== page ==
While many people have a huge fondness and respect for sea turtles, there is something particularly awe inspiring about Leatherback sea turtles. The oldest of all sea turtle species, it has been around for more than 150 million years!
Leatherbacks are also the largest of the sea turtles (and the fourth largest living reptile on Earth) with an average length of 4 to 9 feet and an average adult weight of 660 to 1,100 pounds. The largest Leatherback ever recorded was 10 feet long, and weighed in at a whopping 2,019 pounds! The Leatherback is the only sea turtle that does not have a hard shell. Instead, it has a large, elongated and flexible carapace with 7 distinct ridges running down the length of the turtle. Composed of a layer of thin, tough, rubbery skin strengthened by thousands of tiny bone plates, the flexibility of the carapace allows the Leatherback’s lungs to expand when diving in search of food. In fact, the Leatherback can dive up to 3,000 feet deep!
My family and I had a rare and amazing opportunity to observe the emergence of some Leatherback turtle hatchlings right here on St. Croix. The observation was led by a U.S. Fish and Wildlife employee, Laura, at the Sandy Point National Refuge. Our group met at the entrance to Sandy Point at 5:15pm and drove the main beach, where we parked and walked the short path to the beach. We were instructed to sit and wait patiently while Laura walked the beach to search some 100 nests looking for baby turtle noses peaking out of the sand. How cute is that? So, we waited patiently and discussed what a beautiful, calm but breezy night it was at Sandy Point. The sunset was breathtaking in shades of deep pinks and blues. Heck, we were on the beach, so the kids kept themselves entertained.
After a short wait, Laura retrieved us, put us in two lines and walked us carefully down the beach where she located some turtles emerging from the sand. She was very diligent in making sure no other nests were disturbed during any of this process. We sat in a semicircle around the nest while she explained the entire, fascinating process. This is when I learned a very valid reason why they ask that you not take photos, the flash photography can disorient the endangered species. More importantly, it is tedious and delicate process that should be observed, not something your average Joe should try to do. Volunteers dedicate massive amounts of time (and sleepless nights) to observe, tag and protect female turtles laying their eggs. They then tirelessly return to observe and assist the hatchlings, all the while collecting very important data on these intriguing animals. I totally respect what these volunteers are doing and would not want to encourage anyone to try this on their own.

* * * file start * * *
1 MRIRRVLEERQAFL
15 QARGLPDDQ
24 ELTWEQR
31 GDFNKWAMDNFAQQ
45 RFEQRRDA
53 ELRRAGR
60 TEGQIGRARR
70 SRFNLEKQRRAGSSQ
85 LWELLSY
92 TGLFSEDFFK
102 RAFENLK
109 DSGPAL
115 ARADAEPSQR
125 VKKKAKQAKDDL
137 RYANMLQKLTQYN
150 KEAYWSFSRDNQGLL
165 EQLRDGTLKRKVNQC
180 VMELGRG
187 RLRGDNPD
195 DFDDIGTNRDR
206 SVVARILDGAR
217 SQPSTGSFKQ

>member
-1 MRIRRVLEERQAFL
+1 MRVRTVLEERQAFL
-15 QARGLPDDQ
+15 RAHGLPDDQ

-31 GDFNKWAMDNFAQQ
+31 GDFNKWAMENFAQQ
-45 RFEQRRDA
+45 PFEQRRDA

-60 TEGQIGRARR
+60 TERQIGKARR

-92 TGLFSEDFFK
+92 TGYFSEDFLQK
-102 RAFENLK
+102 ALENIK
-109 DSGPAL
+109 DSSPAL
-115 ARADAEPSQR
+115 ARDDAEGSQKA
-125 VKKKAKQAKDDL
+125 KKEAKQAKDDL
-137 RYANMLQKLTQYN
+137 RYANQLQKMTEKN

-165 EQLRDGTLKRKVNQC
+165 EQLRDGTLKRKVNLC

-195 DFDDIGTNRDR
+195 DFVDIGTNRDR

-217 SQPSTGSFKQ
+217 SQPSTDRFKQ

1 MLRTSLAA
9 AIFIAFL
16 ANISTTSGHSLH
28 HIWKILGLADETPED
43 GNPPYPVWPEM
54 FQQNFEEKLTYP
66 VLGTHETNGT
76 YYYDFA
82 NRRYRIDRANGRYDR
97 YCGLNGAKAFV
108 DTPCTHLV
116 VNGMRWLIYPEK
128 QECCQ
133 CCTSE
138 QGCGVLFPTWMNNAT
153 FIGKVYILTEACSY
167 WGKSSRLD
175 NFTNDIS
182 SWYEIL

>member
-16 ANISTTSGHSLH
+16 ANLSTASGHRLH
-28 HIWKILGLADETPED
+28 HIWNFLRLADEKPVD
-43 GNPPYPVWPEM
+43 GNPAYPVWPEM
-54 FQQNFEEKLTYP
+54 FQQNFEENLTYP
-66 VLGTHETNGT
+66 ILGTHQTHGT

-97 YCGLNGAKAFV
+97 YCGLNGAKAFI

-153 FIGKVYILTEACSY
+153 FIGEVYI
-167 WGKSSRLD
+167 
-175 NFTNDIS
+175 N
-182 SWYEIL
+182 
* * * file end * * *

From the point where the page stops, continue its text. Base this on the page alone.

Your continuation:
If you are not familiar with the nesting process of these magnificent turtles, it is really quite amazing. Female Leatherbacks come ashore at night, alone, most often during high tide. After crawling above the high tide line they will dig out a ‘body pit’ using their massive front flippers. Then, using their hind flippers, they dig an egg cavity (the depth of which is determined by the length of the outstretched hind flipper). The females then deposit an average of 80 billiard ball sized fertilized eggs, as well as 30 smaller, unfertilized eggs into the egg cavity. The eggs are soft-shelled, and are a leathery texture, which keeps them from breaking as they fall into the egg cavity. After the eggs are laid, the females then covers the nest with sand using their hind flippers. Burying the eggs serves several purposes: it helps protect them from surface predators; it helps keep the soft, porous shells moist; and, it helps the eggs maintain proper temperature.
Before returning to the ocean, the female Leatherbacks will disturb the sand in the surrounding area using their long front flippers in order to ‘hide’ the nest from predators. The nesting process takes two or more hours out of the water, and each female may nest between 4 and 7 times per season, with about 10 days between nestings…no wonder each female takes 2 to 3 years off between nestings!
The Leatherback turtle eggs will incubate for 65 days before the adorable little hatchlings dig their way to the surface, burst through the sand and make their way down the beach to the sea. As we watched this amazing process in action my 19 month old stood still, awestruck by the ‘tut-tles’; and, my mother was chosen to release one of the hatchlings back into the water. How exciting is that? Especially when you consider that only one in a 1,000 survives to maturity to lay eggs. Let’s hope it was hers.